Briefs (May 7, 2001)

Toronto — Miners in Northern Ontario are demanding the government take immediate action to address the increasing rate of occupational disease in the industry. According to the United Steelworkers, over the last 10 years there has been a sharp increase of silicosis — lung disease caused by inhaling dust containing silicon dioxide — among miners in Ontario. There have been more than 100 reported cases of silicosis claims allowed by the Workplace Safety and Insurance Board so far this year. The union is asking the Ministry of Labour to restore the mining master file, which tracks work and exposure to chemicals by miners and to provide chest X-rays and respiratory testing to miners.

Washington, D.C. — The U.S. government plans to freeze spending on labour law enforcement and cut a number of employment training programs. The freezes and cuts are part of a 4.7-per-cent reduction in the Labour Department’s overall budget. Programs affected include youth employment training, retraining workers who lose their jobs and training assistance to low-income adults. Despite the cuts, the budget will double for the labour department’s new disability program.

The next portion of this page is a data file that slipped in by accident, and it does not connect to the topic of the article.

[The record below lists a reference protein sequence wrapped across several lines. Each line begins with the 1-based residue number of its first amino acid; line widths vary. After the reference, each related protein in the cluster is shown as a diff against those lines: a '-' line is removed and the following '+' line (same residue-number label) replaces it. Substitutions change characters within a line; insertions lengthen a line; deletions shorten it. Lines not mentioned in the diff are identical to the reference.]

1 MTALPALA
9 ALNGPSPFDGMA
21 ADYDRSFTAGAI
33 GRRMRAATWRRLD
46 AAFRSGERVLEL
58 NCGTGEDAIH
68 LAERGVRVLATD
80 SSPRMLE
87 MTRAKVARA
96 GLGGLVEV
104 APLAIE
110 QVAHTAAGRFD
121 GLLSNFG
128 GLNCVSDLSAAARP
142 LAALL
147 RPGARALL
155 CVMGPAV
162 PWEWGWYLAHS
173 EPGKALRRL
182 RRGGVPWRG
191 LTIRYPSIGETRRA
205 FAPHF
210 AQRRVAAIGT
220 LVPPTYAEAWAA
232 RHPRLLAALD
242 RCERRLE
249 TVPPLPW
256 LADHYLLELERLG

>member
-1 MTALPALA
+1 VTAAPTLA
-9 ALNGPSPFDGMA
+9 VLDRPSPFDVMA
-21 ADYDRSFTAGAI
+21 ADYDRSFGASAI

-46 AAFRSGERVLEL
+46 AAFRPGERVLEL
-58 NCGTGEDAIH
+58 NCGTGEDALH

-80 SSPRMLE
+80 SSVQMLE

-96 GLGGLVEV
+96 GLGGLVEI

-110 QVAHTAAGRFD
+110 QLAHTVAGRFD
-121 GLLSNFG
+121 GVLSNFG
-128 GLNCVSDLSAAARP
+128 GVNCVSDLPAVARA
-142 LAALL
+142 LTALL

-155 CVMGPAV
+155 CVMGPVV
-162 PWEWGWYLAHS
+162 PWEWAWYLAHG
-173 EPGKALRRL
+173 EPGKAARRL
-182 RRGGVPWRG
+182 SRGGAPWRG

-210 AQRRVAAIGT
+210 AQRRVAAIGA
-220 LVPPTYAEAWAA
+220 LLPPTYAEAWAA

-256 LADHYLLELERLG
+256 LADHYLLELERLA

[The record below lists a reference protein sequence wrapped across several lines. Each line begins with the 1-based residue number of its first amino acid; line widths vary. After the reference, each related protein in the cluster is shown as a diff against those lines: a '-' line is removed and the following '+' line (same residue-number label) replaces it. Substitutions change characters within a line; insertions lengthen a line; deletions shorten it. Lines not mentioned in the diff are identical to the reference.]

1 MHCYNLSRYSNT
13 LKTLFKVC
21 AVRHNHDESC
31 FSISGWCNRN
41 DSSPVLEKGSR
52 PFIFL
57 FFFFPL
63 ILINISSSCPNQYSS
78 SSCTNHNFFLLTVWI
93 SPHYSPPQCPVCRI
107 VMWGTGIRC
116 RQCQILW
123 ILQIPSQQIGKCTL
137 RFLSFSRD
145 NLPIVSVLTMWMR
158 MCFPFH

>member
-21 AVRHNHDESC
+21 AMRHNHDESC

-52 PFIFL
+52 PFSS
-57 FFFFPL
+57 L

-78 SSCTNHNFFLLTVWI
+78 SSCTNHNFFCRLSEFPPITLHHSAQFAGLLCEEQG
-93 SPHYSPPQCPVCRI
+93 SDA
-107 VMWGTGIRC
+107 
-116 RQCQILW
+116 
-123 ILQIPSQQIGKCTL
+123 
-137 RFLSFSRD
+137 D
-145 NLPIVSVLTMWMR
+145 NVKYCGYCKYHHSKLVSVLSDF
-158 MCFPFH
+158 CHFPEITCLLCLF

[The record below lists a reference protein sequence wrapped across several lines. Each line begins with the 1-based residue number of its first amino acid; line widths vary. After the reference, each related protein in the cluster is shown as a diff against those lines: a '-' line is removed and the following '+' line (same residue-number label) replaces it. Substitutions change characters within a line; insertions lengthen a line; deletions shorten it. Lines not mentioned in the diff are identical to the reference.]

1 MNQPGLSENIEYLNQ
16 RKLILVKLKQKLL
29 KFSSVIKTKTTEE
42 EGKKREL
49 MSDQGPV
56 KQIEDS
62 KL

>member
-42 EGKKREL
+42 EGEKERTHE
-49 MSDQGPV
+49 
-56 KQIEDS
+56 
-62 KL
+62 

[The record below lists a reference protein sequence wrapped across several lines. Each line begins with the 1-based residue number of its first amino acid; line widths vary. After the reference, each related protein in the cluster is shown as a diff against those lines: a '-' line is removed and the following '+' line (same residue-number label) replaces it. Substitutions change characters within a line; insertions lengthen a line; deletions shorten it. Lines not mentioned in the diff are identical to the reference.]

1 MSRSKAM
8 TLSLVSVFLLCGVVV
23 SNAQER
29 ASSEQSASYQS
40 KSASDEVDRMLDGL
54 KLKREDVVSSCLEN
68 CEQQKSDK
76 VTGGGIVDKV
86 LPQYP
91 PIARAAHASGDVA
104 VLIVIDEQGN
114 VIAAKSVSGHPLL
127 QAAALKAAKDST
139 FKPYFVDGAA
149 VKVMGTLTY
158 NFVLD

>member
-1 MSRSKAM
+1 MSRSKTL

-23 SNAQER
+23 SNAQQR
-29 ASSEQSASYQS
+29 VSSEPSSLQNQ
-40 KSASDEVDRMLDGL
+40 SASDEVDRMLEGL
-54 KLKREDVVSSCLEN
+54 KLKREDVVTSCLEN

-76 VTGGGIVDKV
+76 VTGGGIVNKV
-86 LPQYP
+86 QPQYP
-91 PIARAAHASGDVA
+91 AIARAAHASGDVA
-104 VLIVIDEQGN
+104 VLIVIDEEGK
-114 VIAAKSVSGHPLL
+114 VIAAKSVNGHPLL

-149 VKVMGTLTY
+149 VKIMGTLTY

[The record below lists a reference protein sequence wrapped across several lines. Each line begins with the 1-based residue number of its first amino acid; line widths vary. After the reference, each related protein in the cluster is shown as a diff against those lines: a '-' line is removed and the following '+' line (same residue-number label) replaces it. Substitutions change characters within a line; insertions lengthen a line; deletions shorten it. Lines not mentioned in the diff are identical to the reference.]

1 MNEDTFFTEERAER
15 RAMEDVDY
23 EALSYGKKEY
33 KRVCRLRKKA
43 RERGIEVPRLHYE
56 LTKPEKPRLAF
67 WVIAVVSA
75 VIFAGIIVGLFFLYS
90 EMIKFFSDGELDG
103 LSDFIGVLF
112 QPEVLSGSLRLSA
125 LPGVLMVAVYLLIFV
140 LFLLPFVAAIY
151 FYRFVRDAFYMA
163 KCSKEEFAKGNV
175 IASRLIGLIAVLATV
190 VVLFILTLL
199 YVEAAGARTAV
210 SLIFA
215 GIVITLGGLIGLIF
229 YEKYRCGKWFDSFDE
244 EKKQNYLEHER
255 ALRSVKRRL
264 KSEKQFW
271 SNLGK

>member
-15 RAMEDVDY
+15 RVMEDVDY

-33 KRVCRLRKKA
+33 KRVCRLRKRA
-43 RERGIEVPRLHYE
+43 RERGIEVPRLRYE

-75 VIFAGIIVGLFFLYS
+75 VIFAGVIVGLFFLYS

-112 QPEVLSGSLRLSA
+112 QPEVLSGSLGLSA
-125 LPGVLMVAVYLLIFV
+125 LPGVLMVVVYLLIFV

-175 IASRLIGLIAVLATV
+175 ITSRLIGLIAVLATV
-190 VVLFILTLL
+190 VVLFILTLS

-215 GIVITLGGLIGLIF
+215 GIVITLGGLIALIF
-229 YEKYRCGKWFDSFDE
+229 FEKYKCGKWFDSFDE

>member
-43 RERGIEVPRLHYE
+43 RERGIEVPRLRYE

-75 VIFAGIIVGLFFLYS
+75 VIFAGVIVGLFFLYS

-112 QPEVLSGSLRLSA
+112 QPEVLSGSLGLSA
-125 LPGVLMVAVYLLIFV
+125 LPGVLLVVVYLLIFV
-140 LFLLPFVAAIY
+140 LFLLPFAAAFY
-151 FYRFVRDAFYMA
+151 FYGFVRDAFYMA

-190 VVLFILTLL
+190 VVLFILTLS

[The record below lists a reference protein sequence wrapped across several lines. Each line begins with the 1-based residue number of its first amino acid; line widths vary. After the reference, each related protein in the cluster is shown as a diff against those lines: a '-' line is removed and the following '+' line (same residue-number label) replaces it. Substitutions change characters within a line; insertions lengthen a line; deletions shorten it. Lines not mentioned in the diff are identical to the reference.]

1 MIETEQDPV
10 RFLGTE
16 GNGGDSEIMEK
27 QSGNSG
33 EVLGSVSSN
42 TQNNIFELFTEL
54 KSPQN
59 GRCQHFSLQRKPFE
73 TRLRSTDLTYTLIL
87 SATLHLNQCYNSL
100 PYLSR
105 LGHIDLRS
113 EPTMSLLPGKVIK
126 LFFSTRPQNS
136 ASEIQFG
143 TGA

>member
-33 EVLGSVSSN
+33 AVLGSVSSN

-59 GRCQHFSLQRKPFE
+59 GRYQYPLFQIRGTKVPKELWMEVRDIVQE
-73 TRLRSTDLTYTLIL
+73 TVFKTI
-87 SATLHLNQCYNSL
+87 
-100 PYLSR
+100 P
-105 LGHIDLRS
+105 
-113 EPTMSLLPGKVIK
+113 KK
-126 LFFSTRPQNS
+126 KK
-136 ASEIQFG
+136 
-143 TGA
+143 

Mexico City — According to an economic report published by Canadian, American and Mexican think tanks, the free-trade agreement is failing to protect workers. The report was commissioned by the Centre for Policy Alternatives in Canada, the Economic Policy Institute in the U.S. and the Mexican Institute of Labour Studies and Investigation. Released in conjunction with the third Summit of the Americas last month, it cites stagnant and falling wages across the board, and in Canada and the U.S., a “threat effect” in collective bargaining where companies threaten to relocate work to Mexico. According to the report, 276,000 jobs have been lost in Canada under free-trade. The report goes on to state that while there has been an increase in the Mexican employment rate it is insufficient to meet the demand for new jobs.

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